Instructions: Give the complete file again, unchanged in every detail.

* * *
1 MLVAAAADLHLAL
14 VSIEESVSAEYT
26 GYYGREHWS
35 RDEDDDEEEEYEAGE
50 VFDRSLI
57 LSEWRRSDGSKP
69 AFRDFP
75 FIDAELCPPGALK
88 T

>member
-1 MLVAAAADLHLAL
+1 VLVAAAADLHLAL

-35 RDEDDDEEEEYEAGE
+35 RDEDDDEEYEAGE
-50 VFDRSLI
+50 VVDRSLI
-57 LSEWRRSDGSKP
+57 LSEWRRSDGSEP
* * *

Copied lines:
1 MLVAAAADLHLAL
14 VSIEESVSAEYT
26 GYYGREHWS
35 RDEDDDEEEEYEAGE
50 VFDRSLI
57 LSEWRRSDGSKP
69 AFRDFP
75 FIDAELCPPGALK
88 T

>member
-1 MLVAAAADLHLAL
+1 VLVAAAADLHLAL

-35 RDEDDDEEEEYEAGE
+35 RDEDDDEEYEAGE
-50 VFDRSLI
+50 VVDRSLI
-57 LSEWRRSDGSKP
+57 LSEWRRSDGSEP